Figure 1 from the NanoImpact article. CC-BY. The U.S.A and European nanosafety communities have a longstanding history of collaboration. On both sides there are working groups, NanoWG and WG-F (previously called WG4) of the NanoSafety Cluster. I have been chair of WG4 for about three years and still active in the group, though in the past half year, without dedicated funding, less active. That is already changing again with the imminent start of the NanoCommons project.

One of these collaborations resulted in a series of papers around data curation (see doi:10.1039/C5NR08944A and doi:10.3762/bjnano.6.189). Part of this effort was also an survey about the state of databases. A good number of databases responded to the call. It turned out non-trivial to analyse the results and write up a report around it with recommendations. The first version was submitted and rejected, and with fresh leadership, the paper underwent a significant restructuring by John Rumble and resubmitted to Elsevier’s NanoImpact and now online (doi:10.1016/j.impact.2017.11.002).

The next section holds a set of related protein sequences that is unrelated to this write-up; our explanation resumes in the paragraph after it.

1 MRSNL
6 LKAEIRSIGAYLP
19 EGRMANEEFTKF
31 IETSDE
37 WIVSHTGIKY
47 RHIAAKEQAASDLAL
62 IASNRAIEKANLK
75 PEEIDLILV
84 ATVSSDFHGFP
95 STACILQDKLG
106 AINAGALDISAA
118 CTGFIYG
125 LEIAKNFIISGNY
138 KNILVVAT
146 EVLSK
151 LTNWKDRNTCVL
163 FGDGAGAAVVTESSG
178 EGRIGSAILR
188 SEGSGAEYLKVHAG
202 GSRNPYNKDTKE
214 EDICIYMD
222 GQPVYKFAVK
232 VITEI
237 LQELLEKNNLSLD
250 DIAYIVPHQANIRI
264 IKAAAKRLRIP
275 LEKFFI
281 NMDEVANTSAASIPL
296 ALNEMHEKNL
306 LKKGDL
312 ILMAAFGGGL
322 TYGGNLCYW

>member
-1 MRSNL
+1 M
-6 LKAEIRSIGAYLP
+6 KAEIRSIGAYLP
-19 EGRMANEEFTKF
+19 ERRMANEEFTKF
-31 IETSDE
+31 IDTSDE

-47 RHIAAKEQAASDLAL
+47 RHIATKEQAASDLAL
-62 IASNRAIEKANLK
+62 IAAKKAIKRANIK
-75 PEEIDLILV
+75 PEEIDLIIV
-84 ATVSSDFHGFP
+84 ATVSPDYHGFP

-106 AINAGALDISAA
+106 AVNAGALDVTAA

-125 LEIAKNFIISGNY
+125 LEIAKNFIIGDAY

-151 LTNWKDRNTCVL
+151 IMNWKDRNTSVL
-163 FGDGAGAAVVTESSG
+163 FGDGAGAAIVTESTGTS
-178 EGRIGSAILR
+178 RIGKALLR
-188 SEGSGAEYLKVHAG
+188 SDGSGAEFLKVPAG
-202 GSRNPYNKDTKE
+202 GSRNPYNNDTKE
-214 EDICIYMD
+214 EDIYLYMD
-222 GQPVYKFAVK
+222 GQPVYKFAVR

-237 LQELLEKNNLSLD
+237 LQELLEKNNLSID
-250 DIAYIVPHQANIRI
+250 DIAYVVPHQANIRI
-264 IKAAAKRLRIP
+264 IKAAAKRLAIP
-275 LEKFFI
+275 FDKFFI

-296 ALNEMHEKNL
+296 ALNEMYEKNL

The paper outlines an overview of challenges and a recommendation to the community on how to proceed. That is, basically, how should projects like eNanoMapper, caNanoLab, and Nanomaterial Registry evolve to, and what might the European Union Observatory for Nanomaterials (EUON) look like. BTW, a similar paper by Tropsha et al. was recently published the other week with a focus on the USA database ecosystem (doi:10.1038/nnano.2017.233).

Have fun reading it, and if you are working in a related field, please join either of the two aforementioned working groups! And a huge thanks to everyone involved, particular Sandra, John, and Christine.